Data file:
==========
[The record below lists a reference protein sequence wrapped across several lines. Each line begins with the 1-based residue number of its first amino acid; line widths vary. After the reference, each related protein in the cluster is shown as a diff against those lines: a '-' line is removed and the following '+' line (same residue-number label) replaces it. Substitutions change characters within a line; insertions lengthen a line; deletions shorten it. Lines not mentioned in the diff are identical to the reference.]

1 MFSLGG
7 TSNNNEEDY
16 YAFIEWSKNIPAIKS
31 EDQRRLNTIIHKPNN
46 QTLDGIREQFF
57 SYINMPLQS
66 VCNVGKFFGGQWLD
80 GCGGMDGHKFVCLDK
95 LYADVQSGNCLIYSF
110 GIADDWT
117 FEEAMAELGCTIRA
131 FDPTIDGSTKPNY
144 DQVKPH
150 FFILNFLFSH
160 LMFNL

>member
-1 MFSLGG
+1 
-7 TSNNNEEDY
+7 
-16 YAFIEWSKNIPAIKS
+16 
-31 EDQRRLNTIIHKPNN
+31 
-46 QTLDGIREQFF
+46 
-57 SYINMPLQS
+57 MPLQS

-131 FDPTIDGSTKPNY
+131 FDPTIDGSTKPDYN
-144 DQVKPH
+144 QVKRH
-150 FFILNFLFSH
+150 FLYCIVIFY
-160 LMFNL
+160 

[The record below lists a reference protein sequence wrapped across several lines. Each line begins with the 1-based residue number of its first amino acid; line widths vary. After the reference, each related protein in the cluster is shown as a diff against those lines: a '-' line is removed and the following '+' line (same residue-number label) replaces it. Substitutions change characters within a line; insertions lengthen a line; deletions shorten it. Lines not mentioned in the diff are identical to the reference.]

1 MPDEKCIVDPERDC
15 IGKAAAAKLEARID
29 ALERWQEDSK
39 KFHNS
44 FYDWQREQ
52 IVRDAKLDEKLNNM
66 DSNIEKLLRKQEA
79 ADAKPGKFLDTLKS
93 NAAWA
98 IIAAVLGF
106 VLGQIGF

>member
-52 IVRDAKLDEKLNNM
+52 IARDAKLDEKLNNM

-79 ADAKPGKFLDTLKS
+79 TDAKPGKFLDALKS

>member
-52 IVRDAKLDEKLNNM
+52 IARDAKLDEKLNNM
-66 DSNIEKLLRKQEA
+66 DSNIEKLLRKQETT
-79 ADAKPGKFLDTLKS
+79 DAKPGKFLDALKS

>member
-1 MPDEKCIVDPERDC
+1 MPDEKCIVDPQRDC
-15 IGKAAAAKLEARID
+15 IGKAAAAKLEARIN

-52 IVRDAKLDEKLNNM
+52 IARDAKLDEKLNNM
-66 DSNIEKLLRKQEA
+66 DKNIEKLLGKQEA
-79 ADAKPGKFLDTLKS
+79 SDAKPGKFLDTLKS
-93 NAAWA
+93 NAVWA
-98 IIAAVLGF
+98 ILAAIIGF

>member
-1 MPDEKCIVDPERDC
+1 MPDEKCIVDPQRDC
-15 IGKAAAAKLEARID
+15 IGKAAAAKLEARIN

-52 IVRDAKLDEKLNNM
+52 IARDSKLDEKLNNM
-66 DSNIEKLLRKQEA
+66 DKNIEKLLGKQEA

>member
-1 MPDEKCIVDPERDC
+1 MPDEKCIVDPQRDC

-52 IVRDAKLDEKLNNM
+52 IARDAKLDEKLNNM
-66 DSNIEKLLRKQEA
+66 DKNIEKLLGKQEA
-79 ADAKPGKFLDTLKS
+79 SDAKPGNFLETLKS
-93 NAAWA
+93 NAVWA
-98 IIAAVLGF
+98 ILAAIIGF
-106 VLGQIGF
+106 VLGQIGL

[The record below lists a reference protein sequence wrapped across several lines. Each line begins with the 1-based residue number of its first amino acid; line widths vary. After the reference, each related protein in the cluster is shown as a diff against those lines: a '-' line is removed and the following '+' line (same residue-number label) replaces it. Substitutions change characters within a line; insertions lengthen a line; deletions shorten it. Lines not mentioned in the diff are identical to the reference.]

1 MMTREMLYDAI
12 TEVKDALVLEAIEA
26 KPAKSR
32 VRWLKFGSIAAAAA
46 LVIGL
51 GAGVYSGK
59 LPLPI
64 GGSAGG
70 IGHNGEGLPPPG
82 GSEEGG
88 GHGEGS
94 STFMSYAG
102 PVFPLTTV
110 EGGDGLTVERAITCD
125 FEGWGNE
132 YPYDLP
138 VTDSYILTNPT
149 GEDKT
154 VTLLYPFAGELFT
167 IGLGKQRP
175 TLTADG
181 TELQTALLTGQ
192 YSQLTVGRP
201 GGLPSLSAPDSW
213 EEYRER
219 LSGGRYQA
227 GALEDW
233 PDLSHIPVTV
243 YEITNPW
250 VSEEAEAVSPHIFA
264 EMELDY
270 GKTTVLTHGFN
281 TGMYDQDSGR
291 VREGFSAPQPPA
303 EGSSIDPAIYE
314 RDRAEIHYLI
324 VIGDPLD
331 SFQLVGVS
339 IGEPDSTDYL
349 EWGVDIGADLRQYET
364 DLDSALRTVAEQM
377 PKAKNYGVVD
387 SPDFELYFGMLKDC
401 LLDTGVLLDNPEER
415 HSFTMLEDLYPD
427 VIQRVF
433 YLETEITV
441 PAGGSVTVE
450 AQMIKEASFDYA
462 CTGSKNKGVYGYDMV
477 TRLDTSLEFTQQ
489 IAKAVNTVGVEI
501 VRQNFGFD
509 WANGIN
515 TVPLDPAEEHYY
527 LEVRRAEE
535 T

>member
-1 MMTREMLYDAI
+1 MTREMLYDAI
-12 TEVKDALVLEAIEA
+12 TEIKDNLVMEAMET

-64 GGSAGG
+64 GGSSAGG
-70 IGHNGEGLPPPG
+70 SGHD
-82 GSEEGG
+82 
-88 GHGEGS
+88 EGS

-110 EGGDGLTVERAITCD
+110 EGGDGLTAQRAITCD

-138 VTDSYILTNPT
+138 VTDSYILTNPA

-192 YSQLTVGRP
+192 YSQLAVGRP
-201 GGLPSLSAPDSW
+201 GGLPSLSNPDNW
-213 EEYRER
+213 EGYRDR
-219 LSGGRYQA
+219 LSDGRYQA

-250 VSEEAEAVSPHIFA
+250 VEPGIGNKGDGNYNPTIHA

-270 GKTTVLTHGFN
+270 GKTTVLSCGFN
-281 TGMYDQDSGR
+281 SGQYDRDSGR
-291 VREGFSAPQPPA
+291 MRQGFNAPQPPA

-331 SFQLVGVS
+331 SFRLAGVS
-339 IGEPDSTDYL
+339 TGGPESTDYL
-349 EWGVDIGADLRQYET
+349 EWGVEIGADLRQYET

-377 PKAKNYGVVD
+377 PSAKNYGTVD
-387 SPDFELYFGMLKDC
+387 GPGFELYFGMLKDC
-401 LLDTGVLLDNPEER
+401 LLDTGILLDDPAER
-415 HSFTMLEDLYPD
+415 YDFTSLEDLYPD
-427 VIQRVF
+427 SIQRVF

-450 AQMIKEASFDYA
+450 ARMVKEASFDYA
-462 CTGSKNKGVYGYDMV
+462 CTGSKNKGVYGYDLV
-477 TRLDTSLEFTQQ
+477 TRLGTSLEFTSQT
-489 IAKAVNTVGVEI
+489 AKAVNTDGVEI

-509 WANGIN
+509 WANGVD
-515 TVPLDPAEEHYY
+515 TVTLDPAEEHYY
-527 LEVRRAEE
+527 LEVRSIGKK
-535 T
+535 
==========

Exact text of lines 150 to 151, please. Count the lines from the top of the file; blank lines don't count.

450 AQMIKEASFDYA
462 CTGSKNKGVYGYDMV